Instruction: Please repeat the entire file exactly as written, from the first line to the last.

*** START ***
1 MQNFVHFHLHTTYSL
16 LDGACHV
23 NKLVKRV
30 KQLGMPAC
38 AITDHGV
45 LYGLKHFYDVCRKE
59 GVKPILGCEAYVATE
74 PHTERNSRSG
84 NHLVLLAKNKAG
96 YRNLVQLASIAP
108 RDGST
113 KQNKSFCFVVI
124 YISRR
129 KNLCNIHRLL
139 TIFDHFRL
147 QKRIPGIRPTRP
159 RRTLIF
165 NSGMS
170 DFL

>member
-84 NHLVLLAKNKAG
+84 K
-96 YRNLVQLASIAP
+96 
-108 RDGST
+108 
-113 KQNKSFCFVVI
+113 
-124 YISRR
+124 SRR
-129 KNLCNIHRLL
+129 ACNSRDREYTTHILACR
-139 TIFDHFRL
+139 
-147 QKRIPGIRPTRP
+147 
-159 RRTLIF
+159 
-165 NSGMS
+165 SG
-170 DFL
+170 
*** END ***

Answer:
1 MQNFVHFHLHTTYSL
16 LDGACHV
23 NKLVKRV
30 KQLGMPAC
38 AITDHGV
45 LYGLKHFYDVCRKE
59 GVKPILGCEAYVATE
74 PHTERNSRSG
84 NHLVLLAKNKAG
96 YRNLVQLASIAP
108 RDGST
113 KQNKSFCFVVI
124 YISRR
129 KNLCNIHRLL
139 TIFDHFRL
147 QKRIPGIRPTRP
159 RRTLIF
165 NSGMS
170 DFL

>member
-84 NHLVLLAKNKAG
+84 K
-96 YRNLVQLASIAP
+96 
-108 RDGST
+108 
-113 KQNKSFCFVVI
+113 
-124 YISRR
+124 SRR
-129 KNLCNIHRLL
+129 ACNSRDREYTTHILACR
-139 TIFDHFRL
+139 
-147 QKRIPGIRPTRP
+147 
-159 RRTLIF
+159 
-165 NSGMS
+165 SG
-170 DFL
+170 